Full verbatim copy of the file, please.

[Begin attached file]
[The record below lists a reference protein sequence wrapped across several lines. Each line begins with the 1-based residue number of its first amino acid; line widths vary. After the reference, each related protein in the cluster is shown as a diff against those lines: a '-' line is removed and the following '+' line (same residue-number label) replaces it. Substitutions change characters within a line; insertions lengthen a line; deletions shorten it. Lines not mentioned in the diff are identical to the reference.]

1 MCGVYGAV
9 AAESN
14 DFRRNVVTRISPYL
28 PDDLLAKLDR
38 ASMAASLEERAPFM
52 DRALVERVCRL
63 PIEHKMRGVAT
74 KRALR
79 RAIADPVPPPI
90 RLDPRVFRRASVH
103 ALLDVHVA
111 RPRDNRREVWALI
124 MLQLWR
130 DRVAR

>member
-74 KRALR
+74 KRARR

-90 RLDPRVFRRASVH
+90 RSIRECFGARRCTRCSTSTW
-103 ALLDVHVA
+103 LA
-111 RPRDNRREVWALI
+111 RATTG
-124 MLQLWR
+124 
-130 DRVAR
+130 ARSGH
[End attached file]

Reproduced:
[The record below lists a reference protein sequence wrapped across several lines. Each line begins with the 1-based residue number of its first amino acid; line widths vary. After the reference, each related protein in the cluster is shown as a diff against those lines: a '-' line is removed and the following '+' line (same residue-number label) replaces it. Substitutions change characters within a line; insertions lengthen a line; deletions shorten it. Lines not mentioned in the diff are identical to the reference.]

1 MCGVYGAV
9 AAESN
14 DFRRNVVTRISPYL
28 PDDLLAKLDR
38 ASMAASLEERAPFM
52 DRALVERVCRL
63 PIEHKMRGVAT
74 KRALR
79 RAIADPVPPPI
90 RLDPRVFRRASVH
103 ALLDVHVA
111 RPRDNRREVWALI
124 MLQLWR
130 DRVAR

>member
-74 KRALR
+74 KRARR

-90 RLDPRVFRRASVH
+90 RSIRECFGARRCTRCSTSTW
-103 ALLDVHVA
+103 LA
-111 RPRDNRREVWALI
+111 RATTG
-124 MLQLWR
+124 
-130 DRVAR
+130 ARSGH